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GLYNN, ROBERT, afterwards Clobery (1719–1800), physician, eldest and only surviving son of Robert Glynn of Brodes in Helland parish, near Bodmin, Cornwall, who married Lucy, daughter of John Clobery of Bradstone, Devonshire, was born at Brodes on 5 Aug. and baptised at Helland Church on 16 Sept. 1719. After some teaching from a curate named Whiston, he was placed on the foundation at Eton. In 1737 he was elected scholar of King's College, Cambridge, where he took the degrees of B.A. 1741, M.A. 1745, and M.D. 1752, and became a fellow. His medical tutor at Cambridge was the elder William Heberden of St. John's College. Glynn himself announced in March 1751 a course of lectures at King's College on the medical institutes, and next year gave a second course on anatomy. For a short time he practised at Richmond, Surrey, but soon returned to Cambridge, and never again left the university. In 1757 he competed successfully for the Seatonian prize out of dislike for one Bally, who gained the same prize in 1756 and 1758. He did not attempt poetry again, and it was unfairly insinuated that he was not the author of his own poem. On 5 April 1762 he was admitted a candidate, and on 28 March 1763 became a fellow, of the College of Physicians at London. He accepted no further distinctions, though the second William Pitt (whom he had attended in the autumn of 1773, when Lord Chatham wrote a letter of congratulation on the patient's recovery from sickness, with the hope that he was 'enjoying the happy advantage of Dr. Glynn's acquaintance, as one of the cheerful and witty sons of Apollo, in his poetic not his medical attributes') offered him in 1793 the professorial chair of medicine at Cambridge. He was at the close of his life the acknowledged head of his profession in that town, and his medical services were in great repute at Ely, where he regularly attended every week. Late in life Glynn inherited a considerable property from a maternal uncle, and with it took the name of Clobery, though still called Glynn by others. He died at his rooms in King's College, Cambridge, on 6 Feb. 1800, and, according to his own direction, was buried in the vault of the college chapel by torchlight, between the hours of ten and eleven at night on 13 Feb., in the presence of members of the college only. A tablet to his memory was placed in the chapel, in a little oratory on the right hand after entering its south door. Though he was in good practice and lived economically as a fellow, he was too generous to be rich. He left his lands in Holland to the Rev. John Henry Jacob, sometime a fellow of King's College, and son of John Jacob of Salisbury, M.D., a particular friend. The college received a legacy of 5,883l. 6s. 8d. stock. It was chiefly expended on some buildings erected under superintendence of Wilkins the architect about the years 1825-30; but a prize of 20l. a year, annually divided between two scholars 'for learning and regularity of conduct,' was also provided. To the Rev. Thomas Kerrich of Magdalene College, Cambridge, his friend and executor, he bequeathed the sum of 5,000l. His portrait, an extremely good likeness, was drawn by Kerrich. An engraving, now scarce, was executed by J. G. and G. S. Facius in 1783. Glynn was eccentric in manner and dress. Professor Pryme describes him as usually wearing 'a scarlet cloak and three-cornered hat; he carried a gold-headed cane. He also used pattens in rainy weather.' Another contemporary, Sir Egerton Brydges, records the doctor's pride' on saying whatever came uppermost into his mind.' His tea parties were famous, and frequented by many undergraduates. As a physician he showed judgment and attention, but with characteristic eccentricity he almost invariably ordered a blister,' emplasma vesicatorium ampluin et acre.' He resolutely refrained from prescribing opium, cathartics, or bleeding. He recommended and practised an open air life. He was very friendly with Mason and attended Gray in his last illness. Bishop Watson was one of his patients in 1781, when he unfortunately gave his opinion that recovery was hopeless. He gave advice gratis to patients from the Fens, and would take no fee from a Cornishman or an Etonian. His kindness to one of his poor patients was celebrated by a younger son of Dr. Plumptre, president of Queens' College, in verses called 'Benevolus and the Magpie.' An anecdote imputing inhumanity to him in Parr's 'Works,' i. 41, doubtless arises from a misapprehension. His poem of 'The Day of Judgement' was printed at Cambridge in 1757, 2nd edit. 1757, 3rd edit. 1758, and again in 1800. It was included in the various impressions of the 'Musæ Seatonianæ,' Davenport's' Poets,' vol. lviii., Park's 'Poets,' vol. xxxiii., and in many similar publications. Some stanzas by him beginning 'Tease me no more' appeared in the 'General Evening Post,' 23 April 1789, and have been reprinted in the 'Poetical Register' for 1802, p. 233, and H. J. Wale's 'My Grandfather's Pocket-Book,' pp.299-300. He believed in the authenticity of the Rowley poems, and his faith was confirmed by a visit to Bristol in 1778. The Latin letter introduced by William Barrett [q. v.] into his history of Bristol (preface p. v) is said to have been written by him, and on Barrett's death the original forgeries by Chatterton were presented to Glynn, who bequeathed them to the British Museum, where they are now known as Addit. MSS. 5766, A, B, and C. He had a bitter quarrel with George Steevens over these manuscripts; the particulars of an interview which took place between them at Cambridge in 1785 are given in a letter from Mansel to Mathias, printed in 'Notes and Queries,' 2nd ser. x. 283-4. The essay of Mathias in the Chatterton controversy is said to have been augmented by the learning of Glynn, who is referred to more than once with profound respect in the 'Pursuits of Literature,' particularly in dialogue iv. 599-600. Gilbert Wakefield used to say (according to Samuel Rogers) that 'Rennell and Glynn assisted Mathias' in this satire, and Roger's was accustomed to add that 'Wakefield was well acquainted with all three' (Table Talk of Rogers, p. 135). Three letters from Glynn to Hardinge are in Nichols's 'Illustrations of Literature,' iii. 221-3. Wadd in his 'Nugæ Chirurgicæ' quotes a poetical jeu d'esprit on Glynn as a physician. Horace Walpole called him in 1792 'an old doting physician and Chattertonian at Cambridge,' and professed to believe that some falsehoods current about himself had been invented or disseminated by Glynn (Letters, ix. 380-3). His library was sold in 1800, and many of the books were said to abound 'with MS. notes by the late learned possessor.'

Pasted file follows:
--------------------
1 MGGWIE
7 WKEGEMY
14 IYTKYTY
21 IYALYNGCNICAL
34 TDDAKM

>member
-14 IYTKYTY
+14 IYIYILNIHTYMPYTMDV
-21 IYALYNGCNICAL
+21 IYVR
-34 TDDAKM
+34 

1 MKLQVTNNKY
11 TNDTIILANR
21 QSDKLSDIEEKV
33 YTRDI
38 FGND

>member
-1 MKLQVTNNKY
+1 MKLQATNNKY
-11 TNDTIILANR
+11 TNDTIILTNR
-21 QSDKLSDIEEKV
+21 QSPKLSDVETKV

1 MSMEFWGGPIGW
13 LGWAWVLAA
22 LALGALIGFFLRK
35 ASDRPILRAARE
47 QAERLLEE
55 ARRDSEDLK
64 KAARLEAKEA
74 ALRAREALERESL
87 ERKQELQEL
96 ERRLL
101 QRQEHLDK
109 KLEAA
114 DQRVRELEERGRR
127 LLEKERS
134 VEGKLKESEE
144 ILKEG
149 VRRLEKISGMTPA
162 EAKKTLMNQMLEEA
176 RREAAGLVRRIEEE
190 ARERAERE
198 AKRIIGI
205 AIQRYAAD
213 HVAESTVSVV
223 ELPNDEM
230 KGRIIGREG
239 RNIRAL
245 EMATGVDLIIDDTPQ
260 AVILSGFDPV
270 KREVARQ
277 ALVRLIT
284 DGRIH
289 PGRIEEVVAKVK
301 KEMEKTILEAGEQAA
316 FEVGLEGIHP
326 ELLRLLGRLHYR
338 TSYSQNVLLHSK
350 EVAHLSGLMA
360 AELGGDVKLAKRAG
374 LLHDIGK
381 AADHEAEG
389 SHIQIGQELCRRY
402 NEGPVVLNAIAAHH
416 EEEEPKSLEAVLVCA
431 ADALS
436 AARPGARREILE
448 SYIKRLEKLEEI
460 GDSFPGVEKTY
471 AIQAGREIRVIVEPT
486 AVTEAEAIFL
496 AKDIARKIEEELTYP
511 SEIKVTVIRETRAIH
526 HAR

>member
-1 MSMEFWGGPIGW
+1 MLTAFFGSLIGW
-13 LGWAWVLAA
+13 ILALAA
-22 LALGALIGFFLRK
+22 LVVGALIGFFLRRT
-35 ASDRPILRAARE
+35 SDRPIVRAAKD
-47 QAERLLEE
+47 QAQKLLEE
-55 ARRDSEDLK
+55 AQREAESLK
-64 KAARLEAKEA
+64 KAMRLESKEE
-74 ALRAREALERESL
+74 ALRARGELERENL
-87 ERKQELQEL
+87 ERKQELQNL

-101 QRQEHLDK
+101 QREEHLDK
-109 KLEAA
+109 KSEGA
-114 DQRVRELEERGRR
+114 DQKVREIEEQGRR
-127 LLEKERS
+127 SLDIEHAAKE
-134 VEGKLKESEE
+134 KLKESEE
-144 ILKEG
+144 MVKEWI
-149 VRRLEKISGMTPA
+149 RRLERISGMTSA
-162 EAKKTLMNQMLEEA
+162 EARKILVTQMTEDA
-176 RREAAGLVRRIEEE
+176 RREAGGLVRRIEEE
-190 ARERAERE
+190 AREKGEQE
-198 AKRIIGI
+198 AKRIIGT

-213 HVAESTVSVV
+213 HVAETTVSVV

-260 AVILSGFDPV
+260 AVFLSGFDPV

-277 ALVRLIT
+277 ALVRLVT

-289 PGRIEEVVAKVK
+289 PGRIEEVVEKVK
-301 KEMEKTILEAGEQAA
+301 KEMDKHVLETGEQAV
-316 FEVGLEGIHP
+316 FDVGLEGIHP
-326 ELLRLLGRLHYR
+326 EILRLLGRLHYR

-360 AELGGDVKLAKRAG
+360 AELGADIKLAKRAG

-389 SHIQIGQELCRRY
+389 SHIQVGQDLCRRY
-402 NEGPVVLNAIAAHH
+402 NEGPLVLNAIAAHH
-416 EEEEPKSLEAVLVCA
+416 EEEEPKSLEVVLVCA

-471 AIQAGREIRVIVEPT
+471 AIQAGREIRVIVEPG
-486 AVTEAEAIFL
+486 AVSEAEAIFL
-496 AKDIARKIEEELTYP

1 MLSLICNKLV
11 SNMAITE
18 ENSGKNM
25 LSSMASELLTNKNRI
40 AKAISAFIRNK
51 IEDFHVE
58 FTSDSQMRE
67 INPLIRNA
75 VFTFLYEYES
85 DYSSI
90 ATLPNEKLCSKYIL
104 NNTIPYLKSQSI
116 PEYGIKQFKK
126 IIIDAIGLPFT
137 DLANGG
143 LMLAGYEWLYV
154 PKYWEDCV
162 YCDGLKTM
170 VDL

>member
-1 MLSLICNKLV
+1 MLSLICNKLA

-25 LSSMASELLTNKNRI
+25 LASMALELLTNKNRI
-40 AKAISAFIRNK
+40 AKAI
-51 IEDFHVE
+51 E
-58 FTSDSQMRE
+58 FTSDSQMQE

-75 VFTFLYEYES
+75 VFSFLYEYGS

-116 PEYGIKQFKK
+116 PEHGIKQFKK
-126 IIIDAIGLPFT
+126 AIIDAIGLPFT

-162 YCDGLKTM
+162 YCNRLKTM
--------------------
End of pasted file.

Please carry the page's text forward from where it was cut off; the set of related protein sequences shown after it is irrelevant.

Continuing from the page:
[Nichols's Lit. Anecd. viii. 211-15, 520, 632, ix. 687-8; Nichols's Illustr. of Lit. viii. 555; Munk's Coll. of Phys. (1878), ii. 247-50; Boase and Courtney's Bibl. Cornub. vols. i. and iii.; Gray's Works, ed. Gosse, iii. 296; Gosse's Gray, p. 205; Bishop Watson's Autobiog. i. 142; Pryme's Autobiog. p. 46; Gent. Mag. 1800 pp. 276-8, 1814 pt. ii. 323; Jesse's Etonians, ii. 86-8; Notes and Querias, 2nd ser. xii. 221, 5th ser. ix. 321-2; Gunning's Reminiscences, ii. 96-103; Carlyon's Early Years, ii. 1-49; Jeaffreson's Doctors, i. 197, ii. 179; Maclean's Trigg Minor, ii. 32, 66-7, 74; Wordsworth's Scholæ Acad. pp. 173-7; Autobiog. of Sir E. Brydges, i. 64; Chatham Corresp. iv. 309; Harwood's Alumni Eton. p. 326; European Mag. 1800, pp. 355-7.]

W. P. C.